“I have a way? Is that better than a plan?” The Truth About Strategy

I’ve spent a lot of time these last few months thinking about strategy, and talking to various people about strategy, and developing strategies.  In seems that within the culture and creative sector Strategy has become something of a buzzword. Strategy is right up there with “well being”, “co-working” and “entrepreneur”, “growth mindset” and “multi-disciplinary”  etc.  Its a word that’s used in a lot of contexts but its actually very difficult to get agreement on what the word actually means (It’s very revealing to ask a roomful of business students or a board of directors to define strategy).

Strategy is also a power word. It seems to belong to certain people (usually rational, well-dressed folk who lean back in chairs and ask you what your strategy is). And it can be used to undermine and undervalue: your strategy lacks detail, your strategy is not very realistic, you really need to develop a strategy, your strategy isn’t complete.

But when we talk about strategy we have to ask, are we talking about the idea of rational planning, or are we talking about a resource based strategy, or are we talking about an industry analysis approach to strategy, or should we be developing an evolutionary strategy, or what about the complexity model, or the emergent or garbage can approach?  And are you actually talking about strategy or are you having a conversation about tactics? Or are you really designing an operational plan or a project plan.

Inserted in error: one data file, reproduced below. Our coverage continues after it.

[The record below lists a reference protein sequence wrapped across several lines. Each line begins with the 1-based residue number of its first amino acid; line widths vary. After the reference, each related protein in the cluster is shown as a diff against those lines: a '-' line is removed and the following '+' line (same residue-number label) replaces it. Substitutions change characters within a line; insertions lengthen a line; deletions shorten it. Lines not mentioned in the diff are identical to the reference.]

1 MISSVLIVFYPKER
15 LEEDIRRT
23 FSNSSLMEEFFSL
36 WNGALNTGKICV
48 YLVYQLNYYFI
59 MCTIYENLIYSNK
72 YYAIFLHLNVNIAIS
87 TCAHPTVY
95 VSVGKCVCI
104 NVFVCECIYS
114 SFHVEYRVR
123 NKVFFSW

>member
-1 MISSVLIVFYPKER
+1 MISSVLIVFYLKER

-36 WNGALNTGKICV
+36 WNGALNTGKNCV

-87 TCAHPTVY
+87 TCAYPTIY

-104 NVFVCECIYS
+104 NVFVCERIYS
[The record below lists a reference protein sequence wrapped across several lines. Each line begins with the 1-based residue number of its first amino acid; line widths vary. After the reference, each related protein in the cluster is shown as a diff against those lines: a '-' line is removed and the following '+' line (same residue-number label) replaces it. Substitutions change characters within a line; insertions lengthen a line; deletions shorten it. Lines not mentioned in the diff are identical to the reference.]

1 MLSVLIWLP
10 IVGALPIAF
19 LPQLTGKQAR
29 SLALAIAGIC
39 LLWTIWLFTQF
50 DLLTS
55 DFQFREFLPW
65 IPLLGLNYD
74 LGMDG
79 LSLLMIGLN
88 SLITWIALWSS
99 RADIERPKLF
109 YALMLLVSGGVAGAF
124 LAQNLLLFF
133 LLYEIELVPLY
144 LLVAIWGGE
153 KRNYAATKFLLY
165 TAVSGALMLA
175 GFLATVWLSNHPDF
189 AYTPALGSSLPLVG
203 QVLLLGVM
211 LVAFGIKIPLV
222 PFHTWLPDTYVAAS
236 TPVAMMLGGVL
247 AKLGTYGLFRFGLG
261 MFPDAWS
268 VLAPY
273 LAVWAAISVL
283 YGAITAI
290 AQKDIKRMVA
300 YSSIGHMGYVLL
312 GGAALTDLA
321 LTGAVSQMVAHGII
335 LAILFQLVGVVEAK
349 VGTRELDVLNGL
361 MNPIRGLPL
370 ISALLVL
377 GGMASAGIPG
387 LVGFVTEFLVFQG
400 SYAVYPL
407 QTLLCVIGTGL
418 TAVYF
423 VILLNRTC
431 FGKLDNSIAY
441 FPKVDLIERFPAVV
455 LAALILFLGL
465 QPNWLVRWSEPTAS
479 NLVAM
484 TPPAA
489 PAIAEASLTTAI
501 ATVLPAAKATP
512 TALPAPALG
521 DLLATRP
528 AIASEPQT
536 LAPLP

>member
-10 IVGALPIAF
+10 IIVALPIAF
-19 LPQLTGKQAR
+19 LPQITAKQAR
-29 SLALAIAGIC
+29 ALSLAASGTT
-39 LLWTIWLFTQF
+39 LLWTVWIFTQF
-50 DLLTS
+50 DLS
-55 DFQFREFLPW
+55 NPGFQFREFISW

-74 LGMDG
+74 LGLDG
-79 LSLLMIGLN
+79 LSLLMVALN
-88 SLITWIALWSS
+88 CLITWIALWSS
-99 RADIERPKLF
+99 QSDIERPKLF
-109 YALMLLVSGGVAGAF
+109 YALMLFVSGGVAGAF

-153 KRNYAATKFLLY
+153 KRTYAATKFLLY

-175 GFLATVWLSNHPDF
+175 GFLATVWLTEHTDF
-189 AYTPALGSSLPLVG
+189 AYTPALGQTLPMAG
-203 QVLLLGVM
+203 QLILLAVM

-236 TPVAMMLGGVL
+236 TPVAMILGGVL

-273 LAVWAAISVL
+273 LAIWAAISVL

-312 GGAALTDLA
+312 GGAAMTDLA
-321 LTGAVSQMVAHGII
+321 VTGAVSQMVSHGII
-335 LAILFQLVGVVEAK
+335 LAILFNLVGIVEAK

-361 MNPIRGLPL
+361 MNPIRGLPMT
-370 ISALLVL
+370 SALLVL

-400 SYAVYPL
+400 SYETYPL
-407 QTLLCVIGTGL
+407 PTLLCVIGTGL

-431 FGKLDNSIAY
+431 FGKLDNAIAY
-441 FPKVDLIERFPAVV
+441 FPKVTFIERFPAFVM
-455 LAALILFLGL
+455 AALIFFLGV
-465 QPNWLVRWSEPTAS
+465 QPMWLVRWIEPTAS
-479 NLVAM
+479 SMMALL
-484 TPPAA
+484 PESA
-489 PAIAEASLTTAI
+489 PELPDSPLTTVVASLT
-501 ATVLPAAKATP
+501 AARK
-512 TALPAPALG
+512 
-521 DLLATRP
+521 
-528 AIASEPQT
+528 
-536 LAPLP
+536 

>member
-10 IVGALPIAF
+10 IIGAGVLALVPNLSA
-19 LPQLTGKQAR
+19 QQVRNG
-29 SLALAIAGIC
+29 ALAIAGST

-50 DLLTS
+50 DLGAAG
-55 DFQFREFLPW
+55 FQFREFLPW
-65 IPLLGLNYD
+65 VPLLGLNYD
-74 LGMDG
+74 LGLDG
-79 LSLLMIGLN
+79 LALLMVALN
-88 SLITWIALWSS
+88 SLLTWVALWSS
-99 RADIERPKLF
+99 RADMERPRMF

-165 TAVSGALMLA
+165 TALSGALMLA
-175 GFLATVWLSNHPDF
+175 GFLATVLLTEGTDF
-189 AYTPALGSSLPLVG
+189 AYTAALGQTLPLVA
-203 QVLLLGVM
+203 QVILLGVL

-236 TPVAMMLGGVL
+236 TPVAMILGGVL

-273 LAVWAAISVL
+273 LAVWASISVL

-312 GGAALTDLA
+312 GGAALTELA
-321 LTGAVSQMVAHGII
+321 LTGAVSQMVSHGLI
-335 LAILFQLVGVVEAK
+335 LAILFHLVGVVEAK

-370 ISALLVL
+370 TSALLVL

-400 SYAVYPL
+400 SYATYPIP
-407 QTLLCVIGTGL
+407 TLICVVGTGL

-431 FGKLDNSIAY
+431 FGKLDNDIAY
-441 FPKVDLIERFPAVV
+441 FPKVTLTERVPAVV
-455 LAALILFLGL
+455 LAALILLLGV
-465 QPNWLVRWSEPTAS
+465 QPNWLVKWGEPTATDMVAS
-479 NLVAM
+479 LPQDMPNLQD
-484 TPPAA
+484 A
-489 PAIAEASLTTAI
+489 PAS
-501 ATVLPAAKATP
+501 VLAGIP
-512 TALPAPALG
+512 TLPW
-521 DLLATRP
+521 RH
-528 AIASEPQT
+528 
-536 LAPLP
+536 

So lets clear this mess up.

Strategy is about decision making.

Strategy is like the operating system in a computer.

Strategy is Culture.

Strategy is fluid – it emerges and changes over time.

Its possible to have a strategy and not be aware of it.

Strategy is how you dance

When we develop a strategy we are constructing a model – which is another way of saying we’re telling a story . We are telling a story that describes the world we work in.  Some parts of that world we will like and other parts of it we would like to change; some parts of that world can support us and other parts will block us.  Once we’re clear about the world and our place in it, then we can imagine a better version of the world we work in (better for who is entirely up to you); we need to decide how we will make it better; and we need to decide the kinds of behaviours  we will and will not engage in. Context; Vision; Mission; Values.

And that in essence is strategy.  Because strategy is not a plan – it is a decision making framework. It allows you to accept or reject specific ideas, projects or courses of action, and it can inform your thinking as you develop specific ideas, projects or courses of action. It is brief. It is memorable. It is something everybody in the organisation can understand, believe in, and further.

Strategy is not a list of projects, of things you will do.  Strategy is how  you engage with the work; strategy is how you dance; strategy is your way – not your plan.

(P.S. Yes a plan is useful and sometimes important, but unless it is informed by a real strategy it’s just another thing that you do)





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